Chicago (IL) - Pushing a web browser into a crowded market that is dominated by Apple-, Mozilla- and Microsoft-branded browsers and sustain a certain traction is difficult. Just ask Google whose Chrome currently holds less than 1% market share after an initial surge. But the small Norwegian software developer Opera Software has been releasing Opera for desktop and mobile platforms for years, despite the fact that it probably has much less market share than it deserves and does not get enough credit for innovations and features it delivers. Opera 9.6 Beta 1 was recently released and shows that it is a serious contender.
As the browser war is heating up once more, the major developers are prepping new versions of their browsers: All eyes are on the next betas of Safari 4, Firefox 3.1, Chrome and IE8. Opera is typically absent from that list, not because it does not have a current browser, but because it lacks substantial market share and, let’s be honest, a big brand.
Opera has always been praised as being an extremely efficient, innovative and feature-rich browser. As a matter of fact, competing browsers integrated many attractive features from Opera such as true page zooming in Firefox 3 or a new tab layout in Chrome that mimics Opera's "Speed Dialing" feature. Opera also has exclusive features, like convenient mouse gestures and the finely graded privacy and security-related controls.
Opera is already second-best in Acid3 benchmark testing, which that determines how well a web browser follows web standards and how fast and precise it renders web pages. Opera scored 85 points in the Acid3 test and the Presto engine came out one point short of 100, just behind Safari 4 and ahead of IE8 and Firefox 3. Besides the speed improvements, Opera 9.6 offers number of new features - like feed preview, follow and ignore threads, low bandwidth mode and link it.
When you click on a RSS/Atom feed in Opera 9.6, a clean and crisp two-column feed preview appears. This makes it easier to see a feed's content before subscribing to it or simply quickly glance the new content in a page. Online syncing has always been one of Opera's advantages over competing browsers and it has been tweaked in version 9.6: In addition to bookmarks, speed dial, personal bar, and notes, you can now sync your custom search engines and typed history (the one that is explicitly typed or selected from the address bar) with the cloud. This means that any website address you typed one one computer will be available with all other computers as well.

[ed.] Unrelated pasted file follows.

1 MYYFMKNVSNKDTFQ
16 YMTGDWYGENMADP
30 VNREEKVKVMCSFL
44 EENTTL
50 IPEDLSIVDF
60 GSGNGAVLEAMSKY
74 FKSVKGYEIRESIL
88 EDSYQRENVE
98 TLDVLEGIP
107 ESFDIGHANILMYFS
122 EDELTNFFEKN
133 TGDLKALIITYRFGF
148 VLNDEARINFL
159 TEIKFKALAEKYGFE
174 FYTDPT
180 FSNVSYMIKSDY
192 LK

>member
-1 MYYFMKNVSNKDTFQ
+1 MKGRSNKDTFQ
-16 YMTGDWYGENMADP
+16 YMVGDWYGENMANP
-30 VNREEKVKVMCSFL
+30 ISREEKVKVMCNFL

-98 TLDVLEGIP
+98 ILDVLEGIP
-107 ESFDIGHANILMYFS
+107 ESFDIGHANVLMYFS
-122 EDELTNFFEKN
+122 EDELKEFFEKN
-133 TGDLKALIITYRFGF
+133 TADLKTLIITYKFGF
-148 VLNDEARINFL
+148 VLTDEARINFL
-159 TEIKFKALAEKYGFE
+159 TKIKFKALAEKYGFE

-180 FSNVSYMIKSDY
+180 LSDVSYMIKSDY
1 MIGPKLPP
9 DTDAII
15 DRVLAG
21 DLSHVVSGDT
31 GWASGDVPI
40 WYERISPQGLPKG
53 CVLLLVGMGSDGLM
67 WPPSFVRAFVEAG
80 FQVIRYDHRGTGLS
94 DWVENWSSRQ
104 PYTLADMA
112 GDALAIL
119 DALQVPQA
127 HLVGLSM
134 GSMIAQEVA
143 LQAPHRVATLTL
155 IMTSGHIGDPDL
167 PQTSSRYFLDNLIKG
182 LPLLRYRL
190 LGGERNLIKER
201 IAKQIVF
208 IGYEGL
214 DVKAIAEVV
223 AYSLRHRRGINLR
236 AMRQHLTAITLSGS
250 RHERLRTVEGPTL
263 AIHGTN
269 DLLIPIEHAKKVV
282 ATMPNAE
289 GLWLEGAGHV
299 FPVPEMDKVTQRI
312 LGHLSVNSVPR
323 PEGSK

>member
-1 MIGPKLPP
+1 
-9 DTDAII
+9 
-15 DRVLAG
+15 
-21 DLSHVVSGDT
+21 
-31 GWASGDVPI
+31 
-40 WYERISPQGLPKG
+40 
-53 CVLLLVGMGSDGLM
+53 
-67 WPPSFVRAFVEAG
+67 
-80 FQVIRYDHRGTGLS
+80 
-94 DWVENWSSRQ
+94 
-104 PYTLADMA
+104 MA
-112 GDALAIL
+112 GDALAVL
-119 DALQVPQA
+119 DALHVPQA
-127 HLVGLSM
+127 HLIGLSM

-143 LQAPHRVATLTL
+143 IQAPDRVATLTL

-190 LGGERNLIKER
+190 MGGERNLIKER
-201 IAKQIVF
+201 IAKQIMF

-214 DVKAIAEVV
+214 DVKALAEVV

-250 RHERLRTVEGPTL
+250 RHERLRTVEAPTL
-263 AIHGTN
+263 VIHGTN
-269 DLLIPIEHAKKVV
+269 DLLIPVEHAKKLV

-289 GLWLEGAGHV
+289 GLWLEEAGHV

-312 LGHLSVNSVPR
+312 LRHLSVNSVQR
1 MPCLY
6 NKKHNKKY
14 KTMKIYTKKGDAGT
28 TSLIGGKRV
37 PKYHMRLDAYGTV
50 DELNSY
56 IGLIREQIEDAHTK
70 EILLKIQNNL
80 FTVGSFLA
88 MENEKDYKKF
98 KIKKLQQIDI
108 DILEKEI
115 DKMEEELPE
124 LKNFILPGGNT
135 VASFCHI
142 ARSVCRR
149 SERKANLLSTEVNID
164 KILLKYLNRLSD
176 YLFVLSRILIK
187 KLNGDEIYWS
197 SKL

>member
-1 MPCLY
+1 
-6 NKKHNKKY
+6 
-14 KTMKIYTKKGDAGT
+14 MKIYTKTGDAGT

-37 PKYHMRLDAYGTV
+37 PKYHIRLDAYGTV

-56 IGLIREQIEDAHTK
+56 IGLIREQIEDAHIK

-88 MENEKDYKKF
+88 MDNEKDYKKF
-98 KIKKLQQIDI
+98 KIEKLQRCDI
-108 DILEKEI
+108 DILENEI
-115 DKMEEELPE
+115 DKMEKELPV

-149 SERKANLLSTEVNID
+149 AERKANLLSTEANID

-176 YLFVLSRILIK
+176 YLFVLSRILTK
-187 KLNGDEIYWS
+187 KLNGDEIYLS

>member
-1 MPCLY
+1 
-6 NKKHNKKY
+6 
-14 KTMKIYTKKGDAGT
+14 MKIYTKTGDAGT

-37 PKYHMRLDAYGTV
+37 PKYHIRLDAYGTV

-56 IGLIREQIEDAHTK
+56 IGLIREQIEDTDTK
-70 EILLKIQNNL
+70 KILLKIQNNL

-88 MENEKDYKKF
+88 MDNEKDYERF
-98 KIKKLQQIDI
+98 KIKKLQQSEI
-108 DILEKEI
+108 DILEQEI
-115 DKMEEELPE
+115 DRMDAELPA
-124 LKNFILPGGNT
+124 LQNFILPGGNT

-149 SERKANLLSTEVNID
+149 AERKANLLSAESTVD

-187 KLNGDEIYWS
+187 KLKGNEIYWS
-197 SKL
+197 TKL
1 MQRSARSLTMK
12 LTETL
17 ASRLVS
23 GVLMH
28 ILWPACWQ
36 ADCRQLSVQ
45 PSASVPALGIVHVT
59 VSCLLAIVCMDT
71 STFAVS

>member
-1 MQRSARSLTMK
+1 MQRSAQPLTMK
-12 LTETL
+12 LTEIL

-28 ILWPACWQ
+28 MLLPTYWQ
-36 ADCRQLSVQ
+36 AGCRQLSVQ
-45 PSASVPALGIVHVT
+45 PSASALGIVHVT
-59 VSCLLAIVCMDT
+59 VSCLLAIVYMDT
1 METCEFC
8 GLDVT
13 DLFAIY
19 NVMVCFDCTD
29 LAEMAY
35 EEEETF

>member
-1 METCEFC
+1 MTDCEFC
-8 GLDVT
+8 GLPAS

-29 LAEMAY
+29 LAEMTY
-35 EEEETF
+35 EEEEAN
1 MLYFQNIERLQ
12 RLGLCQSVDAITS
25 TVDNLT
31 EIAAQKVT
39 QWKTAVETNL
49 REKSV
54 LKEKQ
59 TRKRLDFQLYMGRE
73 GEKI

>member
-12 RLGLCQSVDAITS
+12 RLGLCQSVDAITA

Opera's email client is improved with new threads options and low bandwidth mode. The latter enables faster email checking when your bandwidth is limited. It works by reducing data downloads as much as possible so that email checking goes smoother. When operating in low bandwidth mode, Opera will not fetch message attachments in IMAP accounts unless requested and will only synchronize new messages. For POP accounts, this means that Opera will not grab more than the first 100 lines of a message unless requested.
Email discussions can be easily tracked by right-clicking on a particular email and selecting “Follow thread”. From there on, all related email messages will appear under the Followed Thread view in the Mail panel.
With a quick look at the competition, we are awaiting another Microsoft IE8 beta or even an RC1 release before the end of the year. Apple is busy getting Safari 4 out the door and Mozilla is working on Firefox 3.1. Mozilla’s “chief lizard wrangler” Mitchell Baker seems to currently wrangling with a “disconnect” with readers of her blog, in which she recently stated that one of Mozilla’s browser ideas involves “a need to make basic, aggregate, anonymized information about Internet usage more widely available.” Privacy concerns surfaced almost immediately, but Baker stated that this new approach does not mean that Firefox will begin tracking user behavior: “The kind of data I’m trying to talk about is more like census-data: how many people are using the Internet; what are the broad patterns of Internet development and usage. In our physical lives, the basic demographics of our population collected in a census are a valuable shared resource. In understanding the Internet aggregate, anonymized, server-side census-like data can also be a valuable public resource,” Baker wrote.